Talking to Patients as Part of Measurement-Based Care

Bruce Wampold, PhD
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Talking to Patients as Part of Measurement-Based Care


As we have discussed previously, measurement-based care (MBC) involves assessing patient progress and the therapeutic process throughout the course of treatment to improve the quality of the service being delivered. Of course, the clinician will naturally gather many of their own insights from interacting with the patient. MBC supplements this information by providing the patient’s perspective on their symptoms, well-being, and their relationship with the clinician.

One important application of this information is using it to guide clinical decision-making (which I will cover in the next blogpost), but more important perhaps is that it serves as the starting point for a discussion between the patient and the clinician. A Norwegian colleague refers to MBC as a conversational tool, meaning that the information gathered should facilitate a meaningful discussion about various aspects of therapy, which in itself can have a therapeutic effect.

There are three primary aspects that make this conversation therapeutic.

Focus on the patient’s progress. People’s lives are complex, as is the process of psychotherapy. As we delve into these complexities, we can lose focus on what is most important: patient progress! The therapeutic work—whether changing maladaptive thoughts, reducing avoidance of feared situations, or recognizing and tolerating difficult emotions—is in service of the patient feeling less distressed and experiencing greater well-being. The conversation that MBC provokes puts this progress front and center. By reminding patients that the therapist is keenly aware of their progress and its importance, MBC builds trust and augments motivation.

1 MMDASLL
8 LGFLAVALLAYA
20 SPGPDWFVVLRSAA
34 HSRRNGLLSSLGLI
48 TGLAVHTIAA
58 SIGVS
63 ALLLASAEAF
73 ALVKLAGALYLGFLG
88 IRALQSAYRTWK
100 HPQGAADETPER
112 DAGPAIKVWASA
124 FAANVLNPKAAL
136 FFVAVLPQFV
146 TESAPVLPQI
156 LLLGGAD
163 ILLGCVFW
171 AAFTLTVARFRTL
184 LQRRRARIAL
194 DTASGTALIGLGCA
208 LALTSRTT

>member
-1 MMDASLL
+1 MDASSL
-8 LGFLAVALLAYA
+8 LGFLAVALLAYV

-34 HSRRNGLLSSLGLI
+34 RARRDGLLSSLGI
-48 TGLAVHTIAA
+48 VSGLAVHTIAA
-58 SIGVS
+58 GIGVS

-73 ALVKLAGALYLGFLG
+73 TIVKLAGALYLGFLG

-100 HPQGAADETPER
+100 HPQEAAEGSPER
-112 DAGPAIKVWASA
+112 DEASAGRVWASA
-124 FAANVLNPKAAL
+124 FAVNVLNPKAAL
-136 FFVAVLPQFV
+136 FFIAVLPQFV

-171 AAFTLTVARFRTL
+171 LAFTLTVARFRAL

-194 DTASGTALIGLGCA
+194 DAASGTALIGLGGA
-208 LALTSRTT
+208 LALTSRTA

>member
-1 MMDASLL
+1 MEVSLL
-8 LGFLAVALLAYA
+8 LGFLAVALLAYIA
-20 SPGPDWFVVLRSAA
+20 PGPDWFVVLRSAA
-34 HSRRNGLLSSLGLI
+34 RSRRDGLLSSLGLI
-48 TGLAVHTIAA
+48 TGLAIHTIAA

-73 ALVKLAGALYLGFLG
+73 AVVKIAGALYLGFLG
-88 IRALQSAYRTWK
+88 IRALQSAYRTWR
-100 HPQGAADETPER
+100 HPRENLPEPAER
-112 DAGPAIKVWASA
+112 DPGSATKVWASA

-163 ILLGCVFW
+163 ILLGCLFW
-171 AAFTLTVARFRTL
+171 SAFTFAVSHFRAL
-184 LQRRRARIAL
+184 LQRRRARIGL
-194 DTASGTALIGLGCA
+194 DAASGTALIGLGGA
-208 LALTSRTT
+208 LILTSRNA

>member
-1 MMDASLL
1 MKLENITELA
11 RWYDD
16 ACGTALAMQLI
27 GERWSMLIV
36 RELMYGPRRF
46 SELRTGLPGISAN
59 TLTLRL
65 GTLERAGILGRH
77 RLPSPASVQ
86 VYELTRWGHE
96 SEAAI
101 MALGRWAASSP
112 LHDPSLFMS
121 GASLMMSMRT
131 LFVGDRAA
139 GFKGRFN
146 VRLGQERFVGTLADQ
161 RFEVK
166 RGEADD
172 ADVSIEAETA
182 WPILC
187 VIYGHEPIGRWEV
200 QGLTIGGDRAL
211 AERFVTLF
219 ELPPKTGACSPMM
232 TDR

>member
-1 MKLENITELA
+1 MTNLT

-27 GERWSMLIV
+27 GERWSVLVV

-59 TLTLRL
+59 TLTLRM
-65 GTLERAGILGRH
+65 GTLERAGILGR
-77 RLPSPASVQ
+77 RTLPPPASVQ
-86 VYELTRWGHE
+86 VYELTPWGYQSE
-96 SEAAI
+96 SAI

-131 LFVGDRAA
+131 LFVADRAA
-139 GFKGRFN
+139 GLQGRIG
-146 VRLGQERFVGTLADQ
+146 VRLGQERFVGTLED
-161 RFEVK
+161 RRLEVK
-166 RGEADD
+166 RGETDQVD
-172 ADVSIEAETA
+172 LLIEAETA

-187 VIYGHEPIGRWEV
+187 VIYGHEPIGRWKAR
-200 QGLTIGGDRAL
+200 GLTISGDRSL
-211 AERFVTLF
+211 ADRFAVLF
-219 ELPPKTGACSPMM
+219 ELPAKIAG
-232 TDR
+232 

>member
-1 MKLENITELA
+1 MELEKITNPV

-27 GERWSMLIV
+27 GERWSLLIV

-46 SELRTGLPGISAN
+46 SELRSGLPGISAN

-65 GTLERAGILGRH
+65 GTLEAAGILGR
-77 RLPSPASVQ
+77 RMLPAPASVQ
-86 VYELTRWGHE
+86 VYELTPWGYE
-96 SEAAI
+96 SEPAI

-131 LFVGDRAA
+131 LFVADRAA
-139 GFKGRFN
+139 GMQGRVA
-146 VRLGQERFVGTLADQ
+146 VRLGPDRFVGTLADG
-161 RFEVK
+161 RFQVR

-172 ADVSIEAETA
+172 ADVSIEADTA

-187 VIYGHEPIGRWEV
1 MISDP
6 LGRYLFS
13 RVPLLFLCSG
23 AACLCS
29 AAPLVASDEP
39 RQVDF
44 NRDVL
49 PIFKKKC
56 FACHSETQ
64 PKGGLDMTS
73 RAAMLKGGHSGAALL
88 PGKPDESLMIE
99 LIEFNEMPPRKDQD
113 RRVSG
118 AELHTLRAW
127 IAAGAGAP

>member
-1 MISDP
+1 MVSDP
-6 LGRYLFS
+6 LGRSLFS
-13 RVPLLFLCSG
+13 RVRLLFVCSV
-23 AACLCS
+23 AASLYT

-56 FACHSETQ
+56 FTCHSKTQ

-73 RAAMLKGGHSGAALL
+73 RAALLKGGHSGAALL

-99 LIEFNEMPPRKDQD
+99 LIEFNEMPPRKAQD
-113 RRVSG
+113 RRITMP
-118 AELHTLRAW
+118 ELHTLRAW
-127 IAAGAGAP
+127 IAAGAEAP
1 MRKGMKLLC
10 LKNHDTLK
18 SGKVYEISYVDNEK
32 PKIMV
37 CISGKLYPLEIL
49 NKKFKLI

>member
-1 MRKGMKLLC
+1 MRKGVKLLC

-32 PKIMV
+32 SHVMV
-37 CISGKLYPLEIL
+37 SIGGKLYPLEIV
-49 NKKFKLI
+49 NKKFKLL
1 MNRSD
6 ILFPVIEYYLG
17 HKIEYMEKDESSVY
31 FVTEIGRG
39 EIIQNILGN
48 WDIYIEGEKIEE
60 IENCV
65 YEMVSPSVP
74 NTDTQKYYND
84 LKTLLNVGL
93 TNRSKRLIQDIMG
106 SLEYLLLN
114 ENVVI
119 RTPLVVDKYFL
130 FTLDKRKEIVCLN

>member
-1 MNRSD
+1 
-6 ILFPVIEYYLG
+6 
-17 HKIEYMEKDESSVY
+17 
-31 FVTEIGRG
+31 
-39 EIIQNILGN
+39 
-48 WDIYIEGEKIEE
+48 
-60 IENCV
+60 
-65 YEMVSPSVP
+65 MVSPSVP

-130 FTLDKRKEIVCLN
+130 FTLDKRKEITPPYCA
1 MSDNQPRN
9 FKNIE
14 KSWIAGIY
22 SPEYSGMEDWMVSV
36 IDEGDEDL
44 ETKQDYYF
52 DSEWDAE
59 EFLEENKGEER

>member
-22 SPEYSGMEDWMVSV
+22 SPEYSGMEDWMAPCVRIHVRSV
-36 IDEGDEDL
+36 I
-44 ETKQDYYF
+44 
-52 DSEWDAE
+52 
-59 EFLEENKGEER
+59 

Collaborative work and patient agency. The most robust finding in the psychotherapy literature is that collaborative work by the therapist and patient is key to successful outcomes. In medicine, adherence to prescribed medication or procedures depends to a great extent on the relationship with the physician as well as confidence that the treatment will be beneficial. In psychotherapy, engagement in treatment, whether in the session or completing assignments between sessions, also depends on the collaborative relationship. Discussing how therapy is progressing augments the collaboration between therapist and patient. Offering the patient the opportunity to examine and discuss their confidence in the therapist and the treatment strengthens their sense of agency. If the patient believes, “My views of therapy matter to the therapist and to the therapeutic process,” they will feel more empowered to take an active role in achieving their desired outcomes.

Reconciling misperceptions. Inevitably, there are discrepancies between different sources of information. For example, a patient might report to the therapist that they are having as much or more distress than they have had previously, although their MBC assessment scores indicate that they have been progressing well. This could be due to a number of different reasons. Patients often come to therapy with a distorted view of themselves and the world, and thus they may be fearful that if they report “all is well” they will be encouraged to terminate. Or, they may have a pessimistic personality and resist the notion of “improvement.” Of course, the discrepancy could be in the other direction—reporting in session feeling much better than they indicate on the assessments. In either case, it is vital to discuss any such discrepancies with the patient in order to understand the reasons behind them, so therapy can move forward. The patient might not even be aware of these discrepancies until they are pointed out, and simply becoming aware of them can bring important insight into their internal state.

To wrap up—the information provided by MBC is not only important for clinical decision-making, but is an important conversational tool. Discussing MBC with the patient focuses therapy on patient progress, creates collaboration and patient agency, and helps to reconcile discrepancies among different indicators of progress.

Read the next post in this series

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